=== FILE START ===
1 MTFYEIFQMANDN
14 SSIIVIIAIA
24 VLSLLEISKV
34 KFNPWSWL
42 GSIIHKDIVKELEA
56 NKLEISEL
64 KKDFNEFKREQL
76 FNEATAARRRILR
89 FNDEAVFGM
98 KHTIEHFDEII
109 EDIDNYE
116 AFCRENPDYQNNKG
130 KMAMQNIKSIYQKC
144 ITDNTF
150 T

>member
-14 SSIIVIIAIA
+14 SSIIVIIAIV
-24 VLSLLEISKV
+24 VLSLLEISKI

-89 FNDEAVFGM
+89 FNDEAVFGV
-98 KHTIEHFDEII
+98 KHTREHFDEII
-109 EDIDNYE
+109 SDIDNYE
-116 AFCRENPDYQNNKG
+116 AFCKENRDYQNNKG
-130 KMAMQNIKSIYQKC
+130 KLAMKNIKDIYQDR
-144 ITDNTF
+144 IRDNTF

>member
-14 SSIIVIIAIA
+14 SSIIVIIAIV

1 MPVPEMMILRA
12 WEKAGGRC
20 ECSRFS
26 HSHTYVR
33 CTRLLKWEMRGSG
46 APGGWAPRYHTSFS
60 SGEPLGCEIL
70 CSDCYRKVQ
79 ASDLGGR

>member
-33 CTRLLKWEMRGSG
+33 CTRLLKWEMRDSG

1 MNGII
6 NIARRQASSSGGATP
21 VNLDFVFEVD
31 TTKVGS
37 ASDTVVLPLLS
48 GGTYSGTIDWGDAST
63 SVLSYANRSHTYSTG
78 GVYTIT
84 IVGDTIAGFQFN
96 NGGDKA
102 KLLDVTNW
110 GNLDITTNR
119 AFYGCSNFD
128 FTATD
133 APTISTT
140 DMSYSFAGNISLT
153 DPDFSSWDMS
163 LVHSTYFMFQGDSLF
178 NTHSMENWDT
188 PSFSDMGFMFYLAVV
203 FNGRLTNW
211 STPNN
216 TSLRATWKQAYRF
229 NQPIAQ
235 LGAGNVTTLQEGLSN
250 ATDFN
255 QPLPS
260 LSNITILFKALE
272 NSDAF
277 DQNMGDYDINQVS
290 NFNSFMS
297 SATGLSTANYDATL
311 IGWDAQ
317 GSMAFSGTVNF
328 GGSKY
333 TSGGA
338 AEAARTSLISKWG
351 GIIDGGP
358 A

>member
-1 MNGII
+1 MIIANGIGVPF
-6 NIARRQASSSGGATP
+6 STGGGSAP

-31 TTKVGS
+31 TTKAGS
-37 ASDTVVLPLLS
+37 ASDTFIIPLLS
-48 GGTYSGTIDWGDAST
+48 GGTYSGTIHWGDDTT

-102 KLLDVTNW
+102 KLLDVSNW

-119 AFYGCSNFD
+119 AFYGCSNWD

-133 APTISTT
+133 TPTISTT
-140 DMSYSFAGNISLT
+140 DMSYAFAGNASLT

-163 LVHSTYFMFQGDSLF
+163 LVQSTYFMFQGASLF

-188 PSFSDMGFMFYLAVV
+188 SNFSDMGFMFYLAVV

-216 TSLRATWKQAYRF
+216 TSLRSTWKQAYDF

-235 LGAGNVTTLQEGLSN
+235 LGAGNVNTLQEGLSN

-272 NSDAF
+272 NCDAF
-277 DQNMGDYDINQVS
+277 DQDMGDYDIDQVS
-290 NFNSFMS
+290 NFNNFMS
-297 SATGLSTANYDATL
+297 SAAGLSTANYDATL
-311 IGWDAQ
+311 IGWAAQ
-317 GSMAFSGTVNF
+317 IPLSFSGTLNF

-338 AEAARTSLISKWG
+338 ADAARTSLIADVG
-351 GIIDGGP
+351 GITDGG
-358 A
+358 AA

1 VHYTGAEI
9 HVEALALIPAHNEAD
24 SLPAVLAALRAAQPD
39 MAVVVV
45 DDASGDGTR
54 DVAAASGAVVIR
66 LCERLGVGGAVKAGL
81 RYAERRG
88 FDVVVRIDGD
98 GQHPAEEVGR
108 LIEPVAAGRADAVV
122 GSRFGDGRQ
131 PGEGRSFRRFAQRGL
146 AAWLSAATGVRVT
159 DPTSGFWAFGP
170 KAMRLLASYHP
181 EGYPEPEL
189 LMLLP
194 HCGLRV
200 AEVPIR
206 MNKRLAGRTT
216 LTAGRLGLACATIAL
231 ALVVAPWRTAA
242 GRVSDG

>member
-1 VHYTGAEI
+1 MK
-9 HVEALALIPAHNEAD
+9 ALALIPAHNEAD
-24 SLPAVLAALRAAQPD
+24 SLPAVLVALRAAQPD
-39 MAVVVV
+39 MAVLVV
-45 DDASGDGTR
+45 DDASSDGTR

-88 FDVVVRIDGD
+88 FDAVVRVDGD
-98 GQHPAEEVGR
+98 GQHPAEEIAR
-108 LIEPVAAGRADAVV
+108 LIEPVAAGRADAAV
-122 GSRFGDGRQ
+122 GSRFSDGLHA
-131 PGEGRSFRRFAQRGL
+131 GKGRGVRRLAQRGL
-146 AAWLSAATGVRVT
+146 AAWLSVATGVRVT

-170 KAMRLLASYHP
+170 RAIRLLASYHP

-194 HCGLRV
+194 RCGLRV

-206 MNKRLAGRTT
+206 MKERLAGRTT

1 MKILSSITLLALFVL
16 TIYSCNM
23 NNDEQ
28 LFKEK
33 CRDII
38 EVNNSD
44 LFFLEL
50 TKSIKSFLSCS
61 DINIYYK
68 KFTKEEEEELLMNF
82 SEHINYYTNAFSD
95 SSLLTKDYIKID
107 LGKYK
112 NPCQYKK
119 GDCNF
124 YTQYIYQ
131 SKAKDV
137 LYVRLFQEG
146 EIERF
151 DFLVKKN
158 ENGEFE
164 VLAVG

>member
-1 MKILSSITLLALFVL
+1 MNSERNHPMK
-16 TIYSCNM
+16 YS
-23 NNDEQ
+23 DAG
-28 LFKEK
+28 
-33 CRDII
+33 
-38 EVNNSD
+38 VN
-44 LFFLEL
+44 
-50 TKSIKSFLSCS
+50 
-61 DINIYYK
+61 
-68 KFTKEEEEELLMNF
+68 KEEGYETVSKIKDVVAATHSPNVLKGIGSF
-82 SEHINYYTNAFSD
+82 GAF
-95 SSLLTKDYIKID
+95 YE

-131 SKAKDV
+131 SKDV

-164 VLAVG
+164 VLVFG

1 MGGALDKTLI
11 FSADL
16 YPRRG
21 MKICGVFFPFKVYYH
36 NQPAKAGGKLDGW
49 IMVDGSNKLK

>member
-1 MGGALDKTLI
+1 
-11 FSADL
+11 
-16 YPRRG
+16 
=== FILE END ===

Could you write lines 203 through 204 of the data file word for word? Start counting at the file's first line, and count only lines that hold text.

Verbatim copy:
146 EIERF
151 DFLVKKN